Given the current topsy-turvy state of U.S. culture and politics, many of us are amused and upset at the same time, debating whether to laugh or cry.
Come Friday night, expect the tears to wipe out the fears.
The San Francisco Bay Area Comedy Competition — a major stepping stone to brilliant careers from the likes of Dana Carvey, Will Durst, Marsha Warfield and Sinbad — returns to the Vacaville Performing Arts Theatre.
A show for those 16 and older, Friday’s semifinals start at 8 p.m. in the city-owned theater, 1010 Ulatis Drive. For tickets, $22 to $39, telephone (707) 469-4013 or visit www.vpat.net.
While the competition most recently decamped from Cache Creek Casino in Brooks, John Fox, the competition’s owner and executive producer, said in an email, “We’re excited to be able to return.”
The preliminary rounds ended Sunday in Santa Cruz, and the semifinalists have been selected: Benton Harshaw, Davis; Drew Absher, Sacramento; Gary Anderson, Los Angeles; Josef Anolin, Oakland; Jose Contreras, San Francisco; Luca Cupani, London; T-Dot Kingsby, Milwaukee; Chad Opitz, San Francisco; Paco Romane, San Francisco; and Marcus Williams, Oakland.
Before arriving in Vacaville, the 47th annual competition continues this week at venues in Saratoga and Grass Valley.
Past Comedy Competition champ Ellis Rodriguez, who lives in Vacaville, will host the VPAT show.
A native of Boston, Rodriguez, one of nine children raised by immigrant parents from Panama, is a Marine Corps veteran but figured out his calling when he picked up a microphone and started entertaining people. He has headlined at West Coast comedy venues, among them Laugh’s Unlimited and the Laugh Factory, and has appeared in filmed showcases, including “Shaq’s All-Star Jam,” the Comedy Central cable channel, and “Kevin Hart’s Hart of the City.”
Interviewed by telephone on Tuesday morning, Rodriguez, relaxing and drinking coffee in his home off Leisure Town Road, where he has lived for the past couple of years, recalled winning the competition in 2017.
“It was surreal,” he said. “I had been trying to get in for years, since the comedy competition is a right of passage in the country and this area and I hadn’t been able to.”
“I was just having fun,” said Rodriguez, 44 and an “Army brat” who started in stand-up in Sacramento. “I wasn’t expecting to win. I was just relaxed the entire time. I was happy to be around other talented comedians. I remember the night I won. A really good buddy of mine was there. I’m walking out of the club and he said, ‘You just won the San Francisco comedy competition!’ That’s when it sunk in. It all came together in my head. My life has not been the same since.”
Just what the judges saw, heard and appreciated in his competition performances, Rodriguez was unsure. However, he was sure of the rigors of the competition schedule, night after night.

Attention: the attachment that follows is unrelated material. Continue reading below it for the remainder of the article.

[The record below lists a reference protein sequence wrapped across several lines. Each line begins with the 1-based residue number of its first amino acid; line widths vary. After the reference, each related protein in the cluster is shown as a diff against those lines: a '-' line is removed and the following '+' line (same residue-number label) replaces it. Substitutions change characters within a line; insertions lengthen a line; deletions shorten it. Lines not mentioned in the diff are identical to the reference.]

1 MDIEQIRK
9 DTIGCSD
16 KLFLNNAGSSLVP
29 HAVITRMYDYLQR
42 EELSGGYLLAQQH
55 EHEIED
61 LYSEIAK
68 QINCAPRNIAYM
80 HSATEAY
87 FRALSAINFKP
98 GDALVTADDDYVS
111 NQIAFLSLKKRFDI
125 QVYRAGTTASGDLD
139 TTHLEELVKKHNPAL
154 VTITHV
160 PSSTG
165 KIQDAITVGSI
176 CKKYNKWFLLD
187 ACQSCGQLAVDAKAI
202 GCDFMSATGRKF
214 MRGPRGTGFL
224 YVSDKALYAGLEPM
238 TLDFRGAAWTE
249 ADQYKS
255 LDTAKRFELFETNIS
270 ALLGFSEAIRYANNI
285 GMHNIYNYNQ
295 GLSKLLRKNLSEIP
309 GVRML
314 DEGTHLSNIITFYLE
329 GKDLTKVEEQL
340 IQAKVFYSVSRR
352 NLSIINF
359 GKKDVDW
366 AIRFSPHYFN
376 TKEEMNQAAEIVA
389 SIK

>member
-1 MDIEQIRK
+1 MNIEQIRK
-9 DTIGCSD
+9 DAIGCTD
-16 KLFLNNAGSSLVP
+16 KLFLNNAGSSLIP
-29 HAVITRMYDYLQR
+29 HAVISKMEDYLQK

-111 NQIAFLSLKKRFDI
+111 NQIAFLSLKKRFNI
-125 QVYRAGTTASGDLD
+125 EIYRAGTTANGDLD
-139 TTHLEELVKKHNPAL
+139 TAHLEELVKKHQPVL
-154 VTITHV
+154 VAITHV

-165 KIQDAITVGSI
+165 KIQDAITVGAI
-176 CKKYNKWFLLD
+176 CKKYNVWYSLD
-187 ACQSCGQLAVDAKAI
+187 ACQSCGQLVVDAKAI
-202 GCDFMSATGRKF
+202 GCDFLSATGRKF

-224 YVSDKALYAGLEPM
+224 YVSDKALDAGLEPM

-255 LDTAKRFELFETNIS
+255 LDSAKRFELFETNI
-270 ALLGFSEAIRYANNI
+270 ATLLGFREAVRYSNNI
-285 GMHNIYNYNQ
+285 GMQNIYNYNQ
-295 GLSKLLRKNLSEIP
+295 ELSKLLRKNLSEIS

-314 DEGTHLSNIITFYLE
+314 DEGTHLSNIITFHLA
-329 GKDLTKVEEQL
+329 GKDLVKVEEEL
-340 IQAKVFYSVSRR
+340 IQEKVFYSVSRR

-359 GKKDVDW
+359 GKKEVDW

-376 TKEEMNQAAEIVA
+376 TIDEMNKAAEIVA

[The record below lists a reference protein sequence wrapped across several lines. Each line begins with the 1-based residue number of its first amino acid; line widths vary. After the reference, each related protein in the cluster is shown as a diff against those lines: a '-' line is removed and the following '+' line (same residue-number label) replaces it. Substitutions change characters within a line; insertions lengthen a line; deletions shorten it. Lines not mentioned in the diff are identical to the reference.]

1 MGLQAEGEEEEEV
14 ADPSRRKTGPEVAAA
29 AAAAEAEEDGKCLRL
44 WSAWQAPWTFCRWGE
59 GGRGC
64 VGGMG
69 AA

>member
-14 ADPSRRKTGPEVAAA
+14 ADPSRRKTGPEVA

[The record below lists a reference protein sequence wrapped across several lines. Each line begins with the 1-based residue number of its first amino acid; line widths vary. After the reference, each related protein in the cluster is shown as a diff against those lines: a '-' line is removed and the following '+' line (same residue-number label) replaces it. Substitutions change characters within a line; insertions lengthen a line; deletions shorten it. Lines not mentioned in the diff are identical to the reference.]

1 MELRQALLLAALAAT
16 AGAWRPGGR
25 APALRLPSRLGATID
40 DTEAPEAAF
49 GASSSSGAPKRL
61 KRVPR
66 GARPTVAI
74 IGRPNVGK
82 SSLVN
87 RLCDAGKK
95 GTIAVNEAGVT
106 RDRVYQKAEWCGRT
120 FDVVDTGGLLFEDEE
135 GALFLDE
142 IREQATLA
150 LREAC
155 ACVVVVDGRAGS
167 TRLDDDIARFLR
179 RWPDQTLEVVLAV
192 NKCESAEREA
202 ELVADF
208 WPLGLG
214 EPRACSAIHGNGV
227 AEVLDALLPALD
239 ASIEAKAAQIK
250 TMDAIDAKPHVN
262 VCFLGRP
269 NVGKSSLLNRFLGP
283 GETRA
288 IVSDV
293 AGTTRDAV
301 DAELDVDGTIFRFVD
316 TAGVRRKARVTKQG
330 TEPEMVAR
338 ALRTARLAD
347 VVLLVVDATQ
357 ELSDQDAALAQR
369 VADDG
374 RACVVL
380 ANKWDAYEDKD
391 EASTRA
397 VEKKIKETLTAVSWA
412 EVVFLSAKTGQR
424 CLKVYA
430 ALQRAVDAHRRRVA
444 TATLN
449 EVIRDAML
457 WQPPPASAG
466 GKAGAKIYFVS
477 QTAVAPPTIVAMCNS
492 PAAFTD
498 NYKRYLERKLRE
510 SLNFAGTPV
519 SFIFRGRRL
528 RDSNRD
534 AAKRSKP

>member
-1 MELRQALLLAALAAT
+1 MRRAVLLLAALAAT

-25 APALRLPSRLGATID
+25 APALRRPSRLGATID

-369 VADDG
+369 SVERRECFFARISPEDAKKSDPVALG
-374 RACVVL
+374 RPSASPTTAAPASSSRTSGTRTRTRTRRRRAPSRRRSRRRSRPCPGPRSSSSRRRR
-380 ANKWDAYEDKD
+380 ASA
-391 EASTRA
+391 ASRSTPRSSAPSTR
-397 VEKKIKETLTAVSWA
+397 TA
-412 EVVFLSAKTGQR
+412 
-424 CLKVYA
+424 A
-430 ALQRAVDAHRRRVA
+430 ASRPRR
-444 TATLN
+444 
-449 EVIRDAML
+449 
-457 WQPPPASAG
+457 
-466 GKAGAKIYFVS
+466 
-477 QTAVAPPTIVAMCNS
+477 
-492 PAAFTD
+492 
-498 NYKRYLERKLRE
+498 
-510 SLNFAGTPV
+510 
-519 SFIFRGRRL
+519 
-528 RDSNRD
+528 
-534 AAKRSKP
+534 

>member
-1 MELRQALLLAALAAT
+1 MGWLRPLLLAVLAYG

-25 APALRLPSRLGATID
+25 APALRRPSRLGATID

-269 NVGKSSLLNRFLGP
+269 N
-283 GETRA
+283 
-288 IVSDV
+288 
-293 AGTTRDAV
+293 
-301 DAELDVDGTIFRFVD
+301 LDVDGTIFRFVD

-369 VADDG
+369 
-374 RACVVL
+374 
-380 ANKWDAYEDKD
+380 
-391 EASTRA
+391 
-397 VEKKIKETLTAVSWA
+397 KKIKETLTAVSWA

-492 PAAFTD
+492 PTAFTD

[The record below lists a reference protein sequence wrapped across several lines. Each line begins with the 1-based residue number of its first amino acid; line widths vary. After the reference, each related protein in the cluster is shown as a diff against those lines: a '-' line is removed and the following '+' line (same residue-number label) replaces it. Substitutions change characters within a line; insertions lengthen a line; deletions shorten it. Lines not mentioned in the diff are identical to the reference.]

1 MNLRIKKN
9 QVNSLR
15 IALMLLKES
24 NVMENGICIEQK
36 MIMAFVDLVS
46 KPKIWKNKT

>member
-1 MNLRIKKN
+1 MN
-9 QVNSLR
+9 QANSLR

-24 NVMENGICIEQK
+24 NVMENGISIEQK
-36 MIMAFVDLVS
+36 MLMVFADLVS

“Things can get skewed because of the judges’ tastes in comedy,” he said, calling the competition “a crucible.”
“Every venue was different, every judge was different, every crowd was different,” Rodriguez remembered. “If you win this thing, you got in. You go through too much for it to be a fluke. I just thought they picked me because I was able to stand up through what we had to do.”
For Rodriguez, the series of semifinals were the most difficult hurdle, he said.
“By the time you do the semis, you’ve been doing it a long time,” he recalled. “The crowds get bigger and bigger. I do remember being relaxed and having a good time. I was looking at the crowd in front of me and thinking, ‘How do I make them laugh?’ We were pro comics and a log of them had been doing it a long time. Win or lose, this was your reward, to be in the competition.”
Without a doubt, his 2017 competition win changed the arc of his comedy career, translating into more bookings, some short films and, most recently, a feature film, “Canceled.” However, the work has been suspended for the time being because of the strike by the Screen Actors Guild-American Federation of Television and Radio Artists, or SAG-AFTRA.
“I enjoy acting and I’ll take opportunities,” said Rodriguez, adding, “But I’m more of a comedian/actor. if the role is right, then I would consider it. I love stand-up and furthering the art. As soon as we get big, they want us to do film and other things, but I think I’ll always be mostly a comic.”
As host of Friday’s competition in VPAT, his job will be, he said, to come out and “just be really funny for a little bit and get everyone in the mood. There will be ovation points and audience appreciation. And at the end, I’ll make the announcement of how they placed. I’m excited to be part of this.”
Afterward, his plans include working the comedy festival circuit in Arizona and Las Vegas.
“This year, I’m making a return to the national comedy festival circuit,” plus some club dates, said Rodriguez.
After the Vacaville semifinals, the competition moves the following night to the 1,600-seat Luther Burbank Center in Santa Rosa, where it has sold out every year for more than four decades.
IF YOU GO
What: San Francisco Bay Area Comedy Competition Semifinals
When: 8 p.m. Friday
Where: Vacaville Performing Arts Theatre, 1010 Ulatis Drive
Tickets: $22 to $39
Telephone: (707) 469-4013